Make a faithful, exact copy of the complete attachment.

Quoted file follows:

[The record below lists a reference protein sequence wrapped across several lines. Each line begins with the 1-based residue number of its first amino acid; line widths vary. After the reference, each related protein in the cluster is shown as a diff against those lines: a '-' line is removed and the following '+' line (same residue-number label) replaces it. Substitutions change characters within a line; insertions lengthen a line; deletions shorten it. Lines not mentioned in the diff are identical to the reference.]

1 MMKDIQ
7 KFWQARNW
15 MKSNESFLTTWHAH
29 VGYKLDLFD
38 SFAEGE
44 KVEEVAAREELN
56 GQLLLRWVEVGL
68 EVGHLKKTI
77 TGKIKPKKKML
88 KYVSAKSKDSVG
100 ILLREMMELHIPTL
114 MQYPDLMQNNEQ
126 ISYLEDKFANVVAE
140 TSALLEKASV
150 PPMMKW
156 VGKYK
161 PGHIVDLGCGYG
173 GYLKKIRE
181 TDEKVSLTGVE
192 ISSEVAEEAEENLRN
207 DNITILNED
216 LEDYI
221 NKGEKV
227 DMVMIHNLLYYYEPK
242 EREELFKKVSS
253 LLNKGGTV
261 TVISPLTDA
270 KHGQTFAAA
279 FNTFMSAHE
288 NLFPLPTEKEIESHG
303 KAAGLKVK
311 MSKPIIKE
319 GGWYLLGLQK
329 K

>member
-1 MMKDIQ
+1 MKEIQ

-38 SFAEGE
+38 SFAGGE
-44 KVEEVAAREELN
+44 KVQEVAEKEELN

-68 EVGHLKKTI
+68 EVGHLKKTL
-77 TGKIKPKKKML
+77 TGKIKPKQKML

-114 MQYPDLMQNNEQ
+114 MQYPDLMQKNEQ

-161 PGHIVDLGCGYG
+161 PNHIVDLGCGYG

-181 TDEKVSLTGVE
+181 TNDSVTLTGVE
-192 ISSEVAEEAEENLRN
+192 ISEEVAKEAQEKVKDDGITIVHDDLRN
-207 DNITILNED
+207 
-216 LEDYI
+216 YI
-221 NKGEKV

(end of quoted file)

[The record below lists a reference protein sequence wrapped across several lines. Each line begins with the 1-based residue number of its first amino acid; line widths vary. After the reference, each related protein in the cluster is shown as a diff against those lines: a '-' line is removed and the following '+' line (same residue-number label) replaces it. Substitutions change characters within a line; insertions lengthen a line; deletions shorten it. Lines not mentioned in the diff are identical to the reference.]

1 MMKDIQ
7 KFWQARNW
15 MKSNESFLTTWHAH
29 VGYKLDLFD
38 SFAEGE
44 KVEEVAAREELN
56 GQLLLRWVEVGL
68 EVGHLKKTI
77 TGKIKPKKKML
88 KYVSAKSKDSVG
100 ILLREMMELHIPTL
114 MQYPDLMQNNEQ
126 ISYLEDKFANVVAE
140 TSALLEKASV
150 PPMMKW
156 VGKYK
161 PGHIVDLGCGYG
173 GYLKKIRE
181 TDEKVSLTGVE
192 ISSEVAEEAEENLRN
207 DNITILNED
216 LEDYI
221 NKGEKV
227 DMVMIHNLLYYYEPK
242 EREELFKKVSS
253 LLNKGGTV
261 TVISPLTDA
270 KHGQTFAAA
279 FNTFMSAHE
288 NLFPLPTEKEIESHG
303 KAAGLKVK
311 MSKPIIKE
319 GGWYLLGLQK
329 K

>member
-1 MMKDIQ
+1 MKEIQ

-38 SFAEGE
+38 SFAGGE
-44 KVEEVAAREELN
+44 KVQEVAEKEELN

-68 EVGHLKKTI
+68 EVGHLKKTL
-77 TGKIKPKKKML
+77 TGKIKPKQKML

-114 MQYPDLMQNNEQ
+114 MQYPDLMQKNEQ

-161 PGHIVDLGCGYG
+161 PNHIVDLGCGYG

-181 TDEKVSLTGVE
+181 TNDSVTLTGVE
-192 ISSEVAEEAEENLRN
+192 ISEEVAKEAQEKVKDDGITIVHDDLRN
-207 DNITILNED
+207 
-216 LEDYI
+216 YI
-221 NKGEKV